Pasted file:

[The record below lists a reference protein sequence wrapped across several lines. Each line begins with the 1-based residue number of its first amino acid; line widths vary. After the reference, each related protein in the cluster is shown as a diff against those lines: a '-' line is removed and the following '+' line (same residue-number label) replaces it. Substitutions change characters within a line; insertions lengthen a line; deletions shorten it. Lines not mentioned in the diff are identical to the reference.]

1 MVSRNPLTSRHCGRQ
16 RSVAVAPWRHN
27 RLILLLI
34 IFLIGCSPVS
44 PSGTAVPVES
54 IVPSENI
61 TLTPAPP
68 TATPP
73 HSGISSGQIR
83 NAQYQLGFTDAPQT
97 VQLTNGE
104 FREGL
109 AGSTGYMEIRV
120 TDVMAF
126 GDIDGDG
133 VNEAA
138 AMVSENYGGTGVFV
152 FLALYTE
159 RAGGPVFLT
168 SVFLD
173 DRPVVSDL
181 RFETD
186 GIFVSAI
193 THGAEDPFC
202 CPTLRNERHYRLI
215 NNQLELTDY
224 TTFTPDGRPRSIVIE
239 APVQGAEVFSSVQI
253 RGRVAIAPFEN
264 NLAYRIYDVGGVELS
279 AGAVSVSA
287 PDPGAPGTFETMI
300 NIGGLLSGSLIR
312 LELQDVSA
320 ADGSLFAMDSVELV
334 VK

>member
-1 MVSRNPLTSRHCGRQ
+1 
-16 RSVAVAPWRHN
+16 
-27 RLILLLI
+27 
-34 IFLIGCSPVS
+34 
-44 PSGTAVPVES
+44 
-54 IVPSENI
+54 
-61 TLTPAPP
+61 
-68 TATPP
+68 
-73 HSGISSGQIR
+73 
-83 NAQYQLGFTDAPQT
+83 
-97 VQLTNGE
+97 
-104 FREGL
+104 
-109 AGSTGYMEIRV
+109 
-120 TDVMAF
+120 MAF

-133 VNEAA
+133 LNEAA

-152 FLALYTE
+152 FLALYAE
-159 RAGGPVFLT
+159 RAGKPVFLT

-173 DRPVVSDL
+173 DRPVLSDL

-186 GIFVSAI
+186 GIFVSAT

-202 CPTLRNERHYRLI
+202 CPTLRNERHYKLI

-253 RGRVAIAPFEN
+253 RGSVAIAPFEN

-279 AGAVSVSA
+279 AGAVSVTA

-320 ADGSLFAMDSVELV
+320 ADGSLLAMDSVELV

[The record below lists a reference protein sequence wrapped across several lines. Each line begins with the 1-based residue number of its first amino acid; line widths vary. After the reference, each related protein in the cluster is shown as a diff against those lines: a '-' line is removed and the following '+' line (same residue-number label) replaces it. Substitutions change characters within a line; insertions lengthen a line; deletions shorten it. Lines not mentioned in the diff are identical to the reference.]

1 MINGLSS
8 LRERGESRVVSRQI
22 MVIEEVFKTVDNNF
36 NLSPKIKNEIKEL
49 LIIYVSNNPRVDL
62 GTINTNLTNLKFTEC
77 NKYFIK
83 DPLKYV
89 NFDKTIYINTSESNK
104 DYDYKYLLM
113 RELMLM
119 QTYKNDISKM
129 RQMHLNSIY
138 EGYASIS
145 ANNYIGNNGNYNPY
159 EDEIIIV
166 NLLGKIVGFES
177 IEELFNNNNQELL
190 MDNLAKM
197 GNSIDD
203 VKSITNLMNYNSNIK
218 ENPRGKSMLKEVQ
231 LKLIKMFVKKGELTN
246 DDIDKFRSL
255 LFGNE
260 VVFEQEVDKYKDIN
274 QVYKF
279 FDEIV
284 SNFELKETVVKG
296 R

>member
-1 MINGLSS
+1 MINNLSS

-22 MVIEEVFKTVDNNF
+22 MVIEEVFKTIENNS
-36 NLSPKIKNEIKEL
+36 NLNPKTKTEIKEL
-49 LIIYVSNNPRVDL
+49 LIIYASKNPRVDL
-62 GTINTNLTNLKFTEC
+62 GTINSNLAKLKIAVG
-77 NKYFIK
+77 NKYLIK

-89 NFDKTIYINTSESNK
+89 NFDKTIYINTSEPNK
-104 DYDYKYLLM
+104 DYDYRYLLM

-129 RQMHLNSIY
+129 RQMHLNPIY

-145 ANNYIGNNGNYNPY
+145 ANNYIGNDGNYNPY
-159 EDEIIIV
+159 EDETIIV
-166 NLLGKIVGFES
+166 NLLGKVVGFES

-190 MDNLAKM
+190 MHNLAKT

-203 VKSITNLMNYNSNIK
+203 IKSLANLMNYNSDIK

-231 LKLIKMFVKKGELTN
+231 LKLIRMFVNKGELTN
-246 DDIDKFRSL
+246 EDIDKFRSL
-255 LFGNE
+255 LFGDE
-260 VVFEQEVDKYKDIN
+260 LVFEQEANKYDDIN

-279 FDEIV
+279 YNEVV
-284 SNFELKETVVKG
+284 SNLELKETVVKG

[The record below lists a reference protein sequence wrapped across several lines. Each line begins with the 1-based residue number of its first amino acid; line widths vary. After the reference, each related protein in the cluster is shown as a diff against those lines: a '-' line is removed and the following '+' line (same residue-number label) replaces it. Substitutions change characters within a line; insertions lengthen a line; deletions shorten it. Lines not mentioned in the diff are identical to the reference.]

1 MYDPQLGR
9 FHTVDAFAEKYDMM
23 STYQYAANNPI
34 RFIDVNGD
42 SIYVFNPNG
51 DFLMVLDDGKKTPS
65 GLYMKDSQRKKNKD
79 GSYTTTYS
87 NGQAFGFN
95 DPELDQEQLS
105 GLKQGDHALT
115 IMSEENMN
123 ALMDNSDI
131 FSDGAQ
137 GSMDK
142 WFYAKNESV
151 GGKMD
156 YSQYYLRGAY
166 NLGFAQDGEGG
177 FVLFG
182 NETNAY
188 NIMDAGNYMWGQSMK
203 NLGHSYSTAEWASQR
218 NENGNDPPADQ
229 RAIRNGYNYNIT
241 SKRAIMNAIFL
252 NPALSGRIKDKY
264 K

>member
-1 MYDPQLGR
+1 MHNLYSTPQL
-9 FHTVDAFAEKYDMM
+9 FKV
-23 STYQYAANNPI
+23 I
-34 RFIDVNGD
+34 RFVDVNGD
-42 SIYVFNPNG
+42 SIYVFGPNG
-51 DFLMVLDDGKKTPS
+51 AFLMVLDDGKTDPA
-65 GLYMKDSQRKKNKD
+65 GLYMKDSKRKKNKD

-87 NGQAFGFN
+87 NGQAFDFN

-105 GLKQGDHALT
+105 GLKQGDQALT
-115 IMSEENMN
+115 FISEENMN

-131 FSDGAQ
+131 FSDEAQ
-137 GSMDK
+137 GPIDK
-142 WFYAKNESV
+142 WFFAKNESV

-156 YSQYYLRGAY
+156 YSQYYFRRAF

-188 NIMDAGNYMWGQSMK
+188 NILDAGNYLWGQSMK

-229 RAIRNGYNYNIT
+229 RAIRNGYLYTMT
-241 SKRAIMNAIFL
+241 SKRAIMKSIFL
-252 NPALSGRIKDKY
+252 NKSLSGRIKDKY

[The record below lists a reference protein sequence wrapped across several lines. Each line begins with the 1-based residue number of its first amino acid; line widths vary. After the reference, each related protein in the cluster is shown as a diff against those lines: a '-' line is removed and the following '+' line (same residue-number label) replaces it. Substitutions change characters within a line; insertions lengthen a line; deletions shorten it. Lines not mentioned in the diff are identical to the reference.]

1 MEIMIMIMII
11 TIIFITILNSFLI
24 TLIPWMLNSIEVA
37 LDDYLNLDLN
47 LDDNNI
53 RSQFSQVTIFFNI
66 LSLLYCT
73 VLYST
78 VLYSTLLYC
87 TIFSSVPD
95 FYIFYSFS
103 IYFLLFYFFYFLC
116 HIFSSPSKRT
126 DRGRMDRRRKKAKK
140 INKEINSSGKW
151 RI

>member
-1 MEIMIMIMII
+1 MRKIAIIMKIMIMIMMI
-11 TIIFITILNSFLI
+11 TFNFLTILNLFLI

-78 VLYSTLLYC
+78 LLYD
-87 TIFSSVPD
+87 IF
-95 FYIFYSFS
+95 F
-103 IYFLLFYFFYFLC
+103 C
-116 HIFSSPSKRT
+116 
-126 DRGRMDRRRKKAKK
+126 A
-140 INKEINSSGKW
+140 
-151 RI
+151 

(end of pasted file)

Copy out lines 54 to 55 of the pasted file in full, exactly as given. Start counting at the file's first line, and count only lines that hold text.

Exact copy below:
+68 
-73 HSGISSGQIR